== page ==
Curriculum: Seniors Eating Well

This curriculum is intended to improve the nutrition and health status of middle-aged and older adults.
Curriculum: Seniors Eating Well - Articles


Course Details

These updated lessons are designed to reach older adults at places they congregate—senior centers, low-income housing community centers, and other senior housing centers. They can also be used with middle-older adults (aged 50-65) at work sites, clubs, churches, or other organizations. Most are designed to be presented by para-professionals—educators with no academic degree in nutrition, but rather trained by nutrition professionals about senior nutrition needs in general and how to present these lessons. They can also be used by family consumer science and nutrition educators as “pick up and go” lesson plans. Lastly, nurses, staff from aging services, or volunteers can be trained to use these lessons.

Each lesson includes all the information you need—lesson plans, Power Point slides, handouts, evaluation tools, and references. The topics were all picked to be of interest to seniors by seniors, and by the aging and health care professionals who serve them. Most have recipes to make and taste-test. Many have an educational game format to make it fun and interesting. We find that seniors respond well to educators who facilitate discussions, ask questions and engage them, but still clearly express the underlying educational need that ties better nutrition to better health and disease prevention.

Each lesson takes roughly 45 minutes to present. They can be taught individually or as a series. All lessons were piloted by multiple nutrition educators and updated with 2015-20 USDA Dietary Guidelines, MyPlate, and evaluation tools. In the Table of Contents they are grouped by educational themes with the program titles listed afterward. The educational matrix in the appendix shows how each lesson’s objectives conform with the Dietary Guidelines. The pilots have shown positive impact—by increasing knowledge, skills/abilities, intent to change behaviors, and behavior change using 3-6 month follow-up surveys. Significant differences have been demonstrated by matching individuals’ pre- and post-behaviors using student t-tests.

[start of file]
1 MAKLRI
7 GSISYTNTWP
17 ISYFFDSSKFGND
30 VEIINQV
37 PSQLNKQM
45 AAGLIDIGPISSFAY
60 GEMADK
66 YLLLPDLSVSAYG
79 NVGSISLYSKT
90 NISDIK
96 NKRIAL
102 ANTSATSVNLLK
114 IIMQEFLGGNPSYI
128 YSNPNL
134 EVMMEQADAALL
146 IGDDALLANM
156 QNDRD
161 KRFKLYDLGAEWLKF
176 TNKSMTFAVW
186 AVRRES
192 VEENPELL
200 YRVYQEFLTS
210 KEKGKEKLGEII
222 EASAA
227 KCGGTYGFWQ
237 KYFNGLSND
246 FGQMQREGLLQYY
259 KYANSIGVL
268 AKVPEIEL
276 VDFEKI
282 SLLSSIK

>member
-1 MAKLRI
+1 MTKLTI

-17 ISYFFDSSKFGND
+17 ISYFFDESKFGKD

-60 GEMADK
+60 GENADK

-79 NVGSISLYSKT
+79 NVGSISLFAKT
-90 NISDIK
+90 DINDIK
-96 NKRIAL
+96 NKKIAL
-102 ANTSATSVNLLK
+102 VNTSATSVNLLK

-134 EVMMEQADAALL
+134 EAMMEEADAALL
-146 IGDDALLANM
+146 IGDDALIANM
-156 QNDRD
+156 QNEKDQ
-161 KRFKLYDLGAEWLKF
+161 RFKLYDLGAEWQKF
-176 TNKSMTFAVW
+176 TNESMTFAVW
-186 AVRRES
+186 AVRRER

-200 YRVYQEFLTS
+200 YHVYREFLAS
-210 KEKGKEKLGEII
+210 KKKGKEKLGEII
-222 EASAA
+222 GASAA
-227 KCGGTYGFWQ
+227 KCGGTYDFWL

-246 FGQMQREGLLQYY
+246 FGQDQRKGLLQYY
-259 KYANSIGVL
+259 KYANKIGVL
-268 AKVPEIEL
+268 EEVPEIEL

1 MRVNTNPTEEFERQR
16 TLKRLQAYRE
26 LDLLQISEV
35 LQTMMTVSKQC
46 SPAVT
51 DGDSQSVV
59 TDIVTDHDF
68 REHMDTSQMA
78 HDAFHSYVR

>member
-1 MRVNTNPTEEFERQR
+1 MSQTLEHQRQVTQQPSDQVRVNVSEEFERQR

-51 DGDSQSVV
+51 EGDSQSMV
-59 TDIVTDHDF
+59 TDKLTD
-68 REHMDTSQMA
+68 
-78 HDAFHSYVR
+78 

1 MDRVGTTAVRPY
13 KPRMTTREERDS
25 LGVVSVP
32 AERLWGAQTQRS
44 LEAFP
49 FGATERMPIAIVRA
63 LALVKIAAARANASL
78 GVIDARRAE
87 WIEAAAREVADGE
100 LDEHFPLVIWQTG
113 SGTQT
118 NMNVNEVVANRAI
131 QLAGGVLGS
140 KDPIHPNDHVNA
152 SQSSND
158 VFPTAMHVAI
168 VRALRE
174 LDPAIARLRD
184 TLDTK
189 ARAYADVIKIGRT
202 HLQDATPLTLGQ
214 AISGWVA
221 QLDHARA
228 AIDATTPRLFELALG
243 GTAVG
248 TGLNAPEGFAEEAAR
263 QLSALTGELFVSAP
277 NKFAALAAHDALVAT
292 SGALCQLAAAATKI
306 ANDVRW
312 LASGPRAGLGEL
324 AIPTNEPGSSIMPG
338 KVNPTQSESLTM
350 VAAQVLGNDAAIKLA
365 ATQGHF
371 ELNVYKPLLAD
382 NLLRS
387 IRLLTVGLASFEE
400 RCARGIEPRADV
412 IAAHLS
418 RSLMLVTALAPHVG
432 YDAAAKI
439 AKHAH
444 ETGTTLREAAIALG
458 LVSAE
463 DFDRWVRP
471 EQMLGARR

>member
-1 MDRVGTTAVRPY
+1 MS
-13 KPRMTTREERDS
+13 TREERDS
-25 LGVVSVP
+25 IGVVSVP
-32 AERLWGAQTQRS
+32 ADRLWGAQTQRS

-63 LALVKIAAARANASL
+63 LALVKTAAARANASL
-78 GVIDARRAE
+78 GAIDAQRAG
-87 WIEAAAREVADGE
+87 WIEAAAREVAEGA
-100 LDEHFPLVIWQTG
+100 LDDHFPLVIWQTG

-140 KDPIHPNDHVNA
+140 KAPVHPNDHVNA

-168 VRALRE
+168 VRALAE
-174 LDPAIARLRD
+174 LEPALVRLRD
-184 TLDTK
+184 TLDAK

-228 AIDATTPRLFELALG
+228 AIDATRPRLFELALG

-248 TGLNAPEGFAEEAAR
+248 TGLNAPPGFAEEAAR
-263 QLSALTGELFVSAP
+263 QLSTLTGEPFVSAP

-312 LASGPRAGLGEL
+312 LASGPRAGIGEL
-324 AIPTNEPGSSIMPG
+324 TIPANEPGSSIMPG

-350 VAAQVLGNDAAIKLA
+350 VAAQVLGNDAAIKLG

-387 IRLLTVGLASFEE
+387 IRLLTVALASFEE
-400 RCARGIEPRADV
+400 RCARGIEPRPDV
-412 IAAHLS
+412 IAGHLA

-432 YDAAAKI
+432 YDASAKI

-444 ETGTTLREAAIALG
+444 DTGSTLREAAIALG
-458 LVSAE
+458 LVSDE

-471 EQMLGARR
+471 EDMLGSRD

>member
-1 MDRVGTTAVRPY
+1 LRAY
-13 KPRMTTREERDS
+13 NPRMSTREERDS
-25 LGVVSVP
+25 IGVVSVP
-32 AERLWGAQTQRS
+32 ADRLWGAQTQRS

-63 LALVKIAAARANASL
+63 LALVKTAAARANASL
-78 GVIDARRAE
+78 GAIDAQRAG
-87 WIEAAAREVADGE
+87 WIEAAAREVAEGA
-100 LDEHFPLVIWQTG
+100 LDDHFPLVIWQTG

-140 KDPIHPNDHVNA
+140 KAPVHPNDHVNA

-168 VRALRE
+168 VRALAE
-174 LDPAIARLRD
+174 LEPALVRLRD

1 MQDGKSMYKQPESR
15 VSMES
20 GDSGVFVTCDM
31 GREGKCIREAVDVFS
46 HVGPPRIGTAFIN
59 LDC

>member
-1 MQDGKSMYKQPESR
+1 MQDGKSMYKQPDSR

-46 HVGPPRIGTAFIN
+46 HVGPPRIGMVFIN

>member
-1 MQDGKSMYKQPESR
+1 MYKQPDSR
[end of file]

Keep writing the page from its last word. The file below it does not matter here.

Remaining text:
Introduction and Overview

Meal Planning and Decision Making Programs:

  • Lesson 1 – Great Grain Discoveries
  • Lesson 2 – All Star Senior Snacks
  • Lesson 3 – Heart Healthy Meals

Food Preparation Programs:

  • Lesson 4 – Cooking and Seasoning with Herbs
  • Lesson 5 – Savory Soups
  • Additional Handout - Double Strength Calcium Recipes

Social Relationships and Fitness Program:

  • Lesson 6 – Fitness Fun

Diet, Health and Chronic Disease Prevention Programs:

  • Lesson 7 – Evaluating Dietary Supplements for Seniors
  • Lesson 8 – Dietary Fat—Fact or Fiction?
  • Lesson 9 – New Concepts in Weight Control—Energy Density


  • Educational Planning Matrix: U.S. 2015-20 Dietary Guidelines, Lesson Objectives
  • Post Survey Example
  • Sample Excel Spreadsheet for Data Collection

Order Curriculum

The curriculum, updated with the 2015-2020 Dietary guidelines costs $75 and can be ordered with the Seniors Eating Well Curriculum Order Form .

For more information, contact

Educator Resources

Prepared by: Lynn James, MS, RD, LDN., Extension Educator, Penn State Extension.

Contributor and Editor: Dori Campbell, MS, RD, LDN, Extension Educator, Penn State Extension.

Reviewers and Editors: Matthew Kaplan, Ph.D, Intergenerational Programs and Aging, Department of Agricultural Economics, Sociology and Education.

Curriculum Design and Layout: Barbara Bartley, Staff Assistant-retired, Penn State Extension